Judge:  Exclusion Of Expert Witness Dooms Injury Suit Against Chicken Restaurant

    BENTON, Ill. — An Illinois federal magistrate judge on Oct. 29 found that an expert medical witness retained in a woman’s suit alleging that she was injured in a fried chicken restaurant’s bathroom did not meet the requirements set under Daubert v. Merrell Dow Pharmaceuticals Inc., granting the company’s motion to exclude and awarding summary judgment after ruling that without that testimony, the woman failed to establish her claims.

  • November 04, 2021

    2nd Circuit And Trial Court: Suit Challenging Federal Joint Employer Rule Is Moot

    NEW YORK — The Second Circuit U.S. Court of Appeals on Oct. 29 dismissed as moot an appeal involving a challenge of a now-rescinded joint employer rule and vacated the trial court’s order and judgment and remanded with instructions to dismiss, which the trial court carried out that same day.

  • November 03, 2021

    No ‘Actual Controversy’ As To Interpretation Of Direct Physical Loss Under State Law

    ORLANDO, Fla. — A federal judge in Florida on Nov. 1 granted an insurer’s motion to dismiss a countercomplaint brought by the owner and operator of a network of nearly 80 restaurants throughout the country in a coronavirus coverage lawsuit, finding that the countercomplaint fails to state a claim for declaratory relief because there is no “actual controversy” as to the interpretation of “direct physical loss” pursuant to Georgia law.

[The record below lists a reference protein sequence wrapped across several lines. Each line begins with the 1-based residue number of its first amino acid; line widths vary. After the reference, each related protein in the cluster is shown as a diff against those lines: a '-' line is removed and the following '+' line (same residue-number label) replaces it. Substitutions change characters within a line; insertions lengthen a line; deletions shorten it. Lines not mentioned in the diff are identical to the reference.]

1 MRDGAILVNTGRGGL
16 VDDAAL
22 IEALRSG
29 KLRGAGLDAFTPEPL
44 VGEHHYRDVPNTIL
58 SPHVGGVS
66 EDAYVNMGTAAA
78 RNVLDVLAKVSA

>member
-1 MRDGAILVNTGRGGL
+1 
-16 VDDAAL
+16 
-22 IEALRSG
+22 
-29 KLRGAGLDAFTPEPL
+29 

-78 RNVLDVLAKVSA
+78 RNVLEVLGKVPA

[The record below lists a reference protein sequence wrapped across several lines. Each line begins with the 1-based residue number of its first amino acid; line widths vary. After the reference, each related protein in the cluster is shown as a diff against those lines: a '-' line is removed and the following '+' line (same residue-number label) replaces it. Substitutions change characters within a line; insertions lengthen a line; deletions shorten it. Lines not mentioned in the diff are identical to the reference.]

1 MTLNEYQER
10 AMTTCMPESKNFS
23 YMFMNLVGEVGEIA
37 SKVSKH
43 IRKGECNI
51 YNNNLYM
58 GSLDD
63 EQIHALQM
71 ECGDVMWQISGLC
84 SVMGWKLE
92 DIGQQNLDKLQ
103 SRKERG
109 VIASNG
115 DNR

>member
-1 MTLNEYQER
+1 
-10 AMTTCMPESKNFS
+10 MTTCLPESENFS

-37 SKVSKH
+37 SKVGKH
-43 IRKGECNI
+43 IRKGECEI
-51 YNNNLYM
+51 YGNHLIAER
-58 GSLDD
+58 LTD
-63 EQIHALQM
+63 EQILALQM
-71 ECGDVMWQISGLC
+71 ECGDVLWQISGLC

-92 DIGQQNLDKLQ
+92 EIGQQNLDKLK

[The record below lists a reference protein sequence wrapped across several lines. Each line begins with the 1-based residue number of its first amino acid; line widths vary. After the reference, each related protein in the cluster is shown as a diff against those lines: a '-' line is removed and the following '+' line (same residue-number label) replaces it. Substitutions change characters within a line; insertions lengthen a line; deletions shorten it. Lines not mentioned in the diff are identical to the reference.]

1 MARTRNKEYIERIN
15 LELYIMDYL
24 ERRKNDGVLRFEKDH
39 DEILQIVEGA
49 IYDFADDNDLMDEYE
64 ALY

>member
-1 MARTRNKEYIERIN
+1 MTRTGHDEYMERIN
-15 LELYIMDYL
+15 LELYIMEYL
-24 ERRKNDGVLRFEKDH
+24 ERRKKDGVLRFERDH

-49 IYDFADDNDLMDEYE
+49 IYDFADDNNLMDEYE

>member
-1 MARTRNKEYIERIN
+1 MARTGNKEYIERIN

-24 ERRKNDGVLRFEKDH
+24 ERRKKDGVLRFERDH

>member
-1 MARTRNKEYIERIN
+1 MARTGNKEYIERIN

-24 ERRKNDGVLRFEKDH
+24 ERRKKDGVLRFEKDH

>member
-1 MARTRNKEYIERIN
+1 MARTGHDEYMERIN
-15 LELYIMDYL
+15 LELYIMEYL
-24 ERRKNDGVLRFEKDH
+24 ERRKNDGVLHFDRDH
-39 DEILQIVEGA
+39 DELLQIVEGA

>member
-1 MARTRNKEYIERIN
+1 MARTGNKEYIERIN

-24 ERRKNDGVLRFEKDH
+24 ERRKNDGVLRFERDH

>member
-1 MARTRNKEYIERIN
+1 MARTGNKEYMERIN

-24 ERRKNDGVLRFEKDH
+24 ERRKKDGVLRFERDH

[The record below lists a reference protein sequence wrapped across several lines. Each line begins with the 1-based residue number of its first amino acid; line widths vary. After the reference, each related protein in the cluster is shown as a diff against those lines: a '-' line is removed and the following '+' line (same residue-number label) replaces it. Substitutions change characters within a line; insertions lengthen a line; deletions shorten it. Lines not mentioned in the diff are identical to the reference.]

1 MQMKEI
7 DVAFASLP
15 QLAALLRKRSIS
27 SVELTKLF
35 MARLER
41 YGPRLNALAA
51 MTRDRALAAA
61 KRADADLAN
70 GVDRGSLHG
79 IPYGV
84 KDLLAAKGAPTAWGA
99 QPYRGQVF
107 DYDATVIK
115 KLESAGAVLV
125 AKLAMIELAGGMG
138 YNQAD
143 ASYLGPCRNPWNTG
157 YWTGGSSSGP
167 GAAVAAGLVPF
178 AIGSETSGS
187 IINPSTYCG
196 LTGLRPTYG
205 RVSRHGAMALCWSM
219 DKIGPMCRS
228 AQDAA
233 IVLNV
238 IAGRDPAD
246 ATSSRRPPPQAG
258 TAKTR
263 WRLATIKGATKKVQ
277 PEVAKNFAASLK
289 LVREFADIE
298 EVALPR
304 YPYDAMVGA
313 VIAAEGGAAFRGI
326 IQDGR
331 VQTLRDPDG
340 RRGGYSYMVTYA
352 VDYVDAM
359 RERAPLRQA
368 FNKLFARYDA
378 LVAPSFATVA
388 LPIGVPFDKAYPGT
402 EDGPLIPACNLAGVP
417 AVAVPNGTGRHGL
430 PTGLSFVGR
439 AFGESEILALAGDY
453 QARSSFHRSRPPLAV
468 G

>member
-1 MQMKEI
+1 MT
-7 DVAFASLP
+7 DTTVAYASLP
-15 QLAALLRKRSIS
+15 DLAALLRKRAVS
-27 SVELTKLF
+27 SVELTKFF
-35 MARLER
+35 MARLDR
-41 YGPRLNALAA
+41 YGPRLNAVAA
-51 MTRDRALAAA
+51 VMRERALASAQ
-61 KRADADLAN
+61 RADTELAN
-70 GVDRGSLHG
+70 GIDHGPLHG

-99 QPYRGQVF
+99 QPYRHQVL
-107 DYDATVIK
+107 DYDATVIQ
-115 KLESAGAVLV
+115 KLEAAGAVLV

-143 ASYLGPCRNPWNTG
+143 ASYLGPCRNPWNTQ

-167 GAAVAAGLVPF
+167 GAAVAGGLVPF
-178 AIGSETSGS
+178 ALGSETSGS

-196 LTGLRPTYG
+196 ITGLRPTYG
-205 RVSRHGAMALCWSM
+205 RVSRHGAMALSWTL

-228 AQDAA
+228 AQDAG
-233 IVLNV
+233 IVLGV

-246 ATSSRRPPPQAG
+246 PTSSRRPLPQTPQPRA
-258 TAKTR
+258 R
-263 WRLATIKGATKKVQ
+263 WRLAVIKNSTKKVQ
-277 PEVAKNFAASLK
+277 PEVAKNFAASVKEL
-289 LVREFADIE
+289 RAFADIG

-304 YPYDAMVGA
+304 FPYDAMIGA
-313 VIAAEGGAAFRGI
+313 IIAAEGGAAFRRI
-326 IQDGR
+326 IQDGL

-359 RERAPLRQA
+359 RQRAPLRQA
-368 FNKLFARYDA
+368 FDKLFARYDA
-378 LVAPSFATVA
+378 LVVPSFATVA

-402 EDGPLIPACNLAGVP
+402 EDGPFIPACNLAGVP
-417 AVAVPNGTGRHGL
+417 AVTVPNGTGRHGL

• November 03, 2021

    High Court Questions Whether FAA Petitions Have Federal Question Jurisdiction

    WASHINGTON, D.C. — The U.S. Supreme Court on Nov. 2 heard arguments from a former employee of a financial advisory firm who contends that the Federal Arbitration Act (FAA) did not create federal question jurisdiction over her petition to vacate a domestic arbitration award in favor of her former employer.

Can't find the article you're looking for? Click here to search the Mealey's Franchise archive.